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Christmas lights in tune with the times

The home of Celeste and Carey Williamson may not have dancingsugar plums. But given the advancements in technology since sugarplums danced, dancing lights can be even more mesmerizing.

“About three years ago there were some emails that went aroundwith some houses that had synchronized lighting, and that got meinterested,” said Carey, an electronics technology instructor atCopiah-Lincoln Community College. “I did a lot more research lastyear and found some more on YouTube and stuff, and figured out whatI wanted to do.”

The Williamsons’ home at 709 Brookwood Dr. has what might beconsidered routine lights until you tune your radio into aparticular frequency. Then you realize the lights twinkle in timewith the music.

“You know it’s funny, I’m only doing like four songs right now,and maybe I’ll have the fifth one before the end of the season,” hesaid. “But there are three hours of programming per minute of song,so a regular 4-minute song might take 12 hours to program.”

And the idea blossomed from YouTube and other Internet sites.When Home and Garden TV had a show on it, the Williamsons got towork.

“Last year we watched one of those shows on HGTV and they had aspecial on yard decorations. One of the segments showed someone whohad done the same things with their lights, so we thought we couldprobably do that too,” Celeste said.

After-Christmas light specials and sales on extension cordsthroughout the year made the project a little more affordable forthe Williamsons.

“Last year after Christmas we hit all the light sales atWal-Mart and Walgreens and bought all of our lights afterChristmas,” he said. “All year I’d look for sales on extension cord… I think I’ve got 600 feet of extension cords in my yard rightnow.”

The lights and the music are computer-controlled, as there is apiece of hardware the lights plug in to and the computer sendscontrol signals so the lights will blink in time to the music. Thesoftware is put out by a company called D-Light, Carey said.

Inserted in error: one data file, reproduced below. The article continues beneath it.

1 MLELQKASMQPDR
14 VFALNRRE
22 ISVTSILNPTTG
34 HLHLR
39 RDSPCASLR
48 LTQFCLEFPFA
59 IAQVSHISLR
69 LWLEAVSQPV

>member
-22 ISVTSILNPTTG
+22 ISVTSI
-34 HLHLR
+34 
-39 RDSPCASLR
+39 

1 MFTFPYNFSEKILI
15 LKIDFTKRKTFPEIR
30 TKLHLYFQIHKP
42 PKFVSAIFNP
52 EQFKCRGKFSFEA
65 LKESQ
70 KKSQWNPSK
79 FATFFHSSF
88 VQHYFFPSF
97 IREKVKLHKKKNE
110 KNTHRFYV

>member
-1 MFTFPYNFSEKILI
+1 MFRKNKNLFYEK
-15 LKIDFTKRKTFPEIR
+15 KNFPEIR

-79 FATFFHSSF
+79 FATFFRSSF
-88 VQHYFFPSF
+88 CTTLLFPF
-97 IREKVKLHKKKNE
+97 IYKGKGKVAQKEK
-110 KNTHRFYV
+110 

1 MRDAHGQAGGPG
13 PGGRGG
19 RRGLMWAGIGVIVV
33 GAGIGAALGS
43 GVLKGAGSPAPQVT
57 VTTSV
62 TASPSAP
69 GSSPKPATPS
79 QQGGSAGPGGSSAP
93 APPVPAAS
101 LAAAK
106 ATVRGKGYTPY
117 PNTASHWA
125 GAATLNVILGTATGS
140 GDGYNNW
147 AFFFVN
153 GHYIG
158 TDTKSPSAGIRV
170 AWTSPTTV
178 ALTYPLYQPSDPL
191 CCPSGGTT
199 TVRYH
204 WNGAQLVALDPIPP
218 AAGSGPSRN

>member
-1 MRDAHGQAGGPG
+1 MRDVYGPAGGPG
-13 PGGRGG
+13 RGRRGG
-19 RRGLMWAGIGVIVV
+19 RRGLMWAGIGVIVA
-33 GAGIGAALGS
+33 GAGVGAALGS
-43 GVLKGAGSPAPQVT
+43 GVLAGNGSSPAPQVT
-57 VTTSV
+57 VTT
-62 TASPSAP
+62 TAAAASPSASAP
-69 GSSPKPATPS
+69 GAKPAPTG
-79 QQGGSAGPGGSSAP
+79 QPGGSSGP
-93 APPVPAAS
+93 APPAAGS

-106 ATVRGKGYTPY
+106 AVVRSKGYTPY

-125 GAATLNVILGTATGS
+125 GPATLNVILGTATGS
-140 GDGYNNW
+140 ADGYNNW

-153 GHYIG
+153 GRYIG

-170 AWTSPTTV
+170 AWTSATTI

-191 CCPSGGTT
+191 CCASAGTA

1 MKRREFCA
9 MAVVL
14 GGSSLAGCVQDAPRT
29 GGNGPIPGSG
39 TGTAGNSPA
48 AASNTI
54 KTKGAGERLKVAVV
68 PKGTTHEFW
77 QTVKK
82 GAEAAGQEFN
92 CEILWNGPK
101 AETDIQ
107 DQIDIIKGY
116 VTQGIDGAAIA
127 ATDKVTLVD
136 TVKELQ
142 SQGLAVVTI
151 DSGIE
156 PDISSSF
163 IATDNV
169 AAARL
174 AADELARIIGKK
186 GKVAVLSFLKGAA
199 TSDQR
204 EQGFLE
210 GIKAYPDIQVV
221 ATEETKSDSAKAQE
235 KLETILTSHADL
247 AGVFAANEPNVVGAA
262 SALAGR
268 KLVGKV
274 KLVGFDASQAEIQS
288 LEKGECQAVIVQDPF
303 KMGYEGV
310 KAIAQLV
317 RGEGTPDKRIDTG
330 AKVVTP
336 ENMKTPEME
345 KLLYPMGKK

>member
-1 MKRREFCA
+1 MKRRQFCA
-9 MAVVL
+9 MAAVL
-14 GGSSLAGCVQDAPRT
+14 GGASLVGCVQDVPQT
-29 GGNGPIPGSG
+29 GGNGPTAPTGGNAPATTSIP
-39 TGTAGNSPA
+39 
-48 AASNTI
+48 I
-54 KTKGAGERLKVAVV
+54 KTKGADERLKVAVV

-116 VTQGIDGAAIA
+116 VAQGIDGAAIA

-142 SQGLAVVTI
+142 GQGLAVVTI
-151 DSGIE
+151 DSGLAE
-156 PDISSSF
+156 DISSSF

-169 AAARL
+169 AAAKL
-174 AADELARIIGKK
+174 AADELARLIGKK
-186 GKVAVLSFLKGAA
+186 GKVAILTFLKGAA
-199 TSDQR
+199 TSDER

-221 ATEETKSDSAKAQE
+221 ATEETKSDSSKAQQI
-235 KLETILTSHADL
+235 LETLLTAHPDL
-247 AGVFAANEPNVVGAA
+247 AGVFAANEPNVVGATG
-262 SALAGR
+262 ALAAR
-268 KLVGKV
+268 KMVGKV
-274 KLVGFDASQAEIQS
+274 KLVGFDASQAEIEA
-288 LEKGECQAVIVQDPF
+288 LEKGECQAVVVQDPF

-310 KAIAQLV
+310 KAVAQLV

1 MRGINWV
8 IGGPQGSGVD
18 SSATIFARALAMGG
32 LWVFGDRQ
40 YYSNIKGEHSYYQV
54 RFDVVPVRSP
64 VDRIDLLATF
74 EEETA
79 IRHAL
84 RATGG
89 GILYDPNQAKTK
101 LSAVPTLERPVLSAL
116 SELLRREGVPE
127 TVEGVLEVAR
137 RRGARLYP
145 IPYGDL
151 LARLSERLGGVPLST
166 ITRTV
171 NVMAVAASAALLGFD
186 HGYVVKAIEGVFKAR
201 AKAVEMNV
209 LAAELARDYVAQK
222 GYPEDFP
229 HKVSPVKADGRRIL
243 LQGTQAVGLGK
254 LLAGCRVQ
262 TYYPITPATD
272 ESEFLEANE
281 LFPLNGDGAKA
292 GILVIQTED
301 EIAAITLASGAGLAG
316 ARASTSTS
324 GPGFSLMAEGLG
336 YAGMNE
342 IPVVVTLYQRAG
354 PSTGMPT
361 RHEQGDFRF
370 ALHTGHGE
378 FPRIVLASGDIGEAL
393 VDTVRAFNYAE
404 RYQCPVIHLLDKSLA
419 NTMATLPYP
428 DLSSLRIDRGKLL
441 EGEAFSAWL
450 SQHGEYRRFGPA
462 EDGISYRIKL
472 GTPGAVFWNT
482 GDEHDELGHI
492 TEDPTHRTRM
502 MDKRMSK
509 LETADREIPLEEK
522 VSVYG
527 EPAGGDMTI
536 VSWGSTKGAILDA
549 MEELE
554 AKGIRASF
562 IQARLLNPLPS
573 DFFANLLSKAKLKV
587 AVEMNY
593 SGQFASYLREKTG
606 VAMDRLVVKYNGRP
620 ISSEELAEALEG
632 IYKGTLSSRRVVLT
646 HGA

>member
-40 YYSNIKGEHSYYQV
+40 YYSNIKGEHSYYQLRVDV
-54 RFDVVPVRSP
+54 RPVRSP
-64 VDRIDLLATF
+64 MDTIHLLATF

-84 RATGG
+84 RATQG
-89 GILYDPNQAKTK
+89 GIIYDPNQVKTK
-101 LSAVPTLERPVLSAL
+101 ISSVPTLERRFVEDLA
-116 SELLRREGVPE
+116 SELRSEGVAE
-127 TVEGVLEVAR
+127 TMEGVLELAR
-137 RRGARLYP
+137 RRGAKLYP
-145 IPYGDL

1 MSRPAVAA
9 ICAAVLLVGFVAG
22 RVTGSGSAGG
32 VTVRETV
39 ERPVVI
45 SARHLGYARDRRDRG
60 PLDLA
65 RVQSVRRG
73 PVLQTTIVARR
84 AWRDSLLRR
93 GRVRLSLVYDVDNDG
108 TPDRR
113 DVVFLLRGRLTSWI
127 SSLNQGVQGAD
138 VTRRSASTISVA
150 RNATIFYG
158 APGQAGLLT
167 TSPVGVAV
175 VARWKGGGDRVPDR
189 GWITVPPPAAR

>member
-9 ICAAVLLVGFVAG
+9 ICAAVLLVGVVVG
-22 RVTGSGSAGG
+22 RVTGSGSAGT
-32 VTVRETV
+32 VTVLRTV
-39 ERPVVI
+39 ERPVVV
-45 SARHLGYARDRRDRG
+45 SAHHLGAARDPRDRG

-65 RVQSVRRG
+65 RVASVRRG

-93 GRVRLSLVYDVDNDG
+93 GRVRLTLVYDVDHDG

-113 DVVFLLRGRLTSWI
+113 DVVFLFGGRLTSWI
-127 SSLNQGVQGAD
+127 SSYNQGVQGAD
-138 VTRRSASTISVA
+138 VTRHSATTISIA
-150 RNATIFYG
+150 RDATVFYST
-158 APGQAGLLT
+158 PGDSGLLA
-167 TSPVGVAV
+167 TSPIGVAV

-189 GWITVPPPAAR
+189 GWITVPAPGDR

And after a couple of snags where the music would stop, themusic now plays 24/7 at the Williamson home.

“We actually keep the radio on in the house and listen to itevery night, and while sometimes it gets old listening to samesongs over and over, I kind of do it to make sure it keepsworking,” Carey said.

Carey isn’t the only one who enjoys listening to the songs overand over, though. The couple’s children, Audrey, 8; Nathan, 4; andLeslie, 2; have decided their lights are the best ones not only onthe block, but maybe even in the world.

“It really is neat, the kids love it,” said Celeste. “It’s hardto tell who loves it more – me, Carey, or the kids. Every night ourson wants to go look at lights. We have driven around and seenother people’s houses, but he always says, ‘I wanna go see ourlights.'”

Carey said the display also has its dedicated followers from thecommunity.

“One lady stopped out on the street and I went out to talk toher, and she said, ‘The next song is my favorite,'” he said. “Sheknew what order the songs were in, and that was kind of funny.”

And there’s nothing as good for the Christmas spirit as aproject that brings the family together, Celeste said.

“It’s fun for us, because it reminds the kids every day how cooltheir daddy is,” she said. “Not everyone has this, and it’s a funfamily project.”

The display will be up through New Year’s, Celeste said, thoughthe effort it took to put it up makes taking it down a dauntingidea.

“We’ve told people these will be up through New Year’s, atleast, depending on how long it takes to get them down,” she said,laughing. “But then again, it might be July, and if that’s thecase, we’ll probably just do a Fourth of July show and go withit.”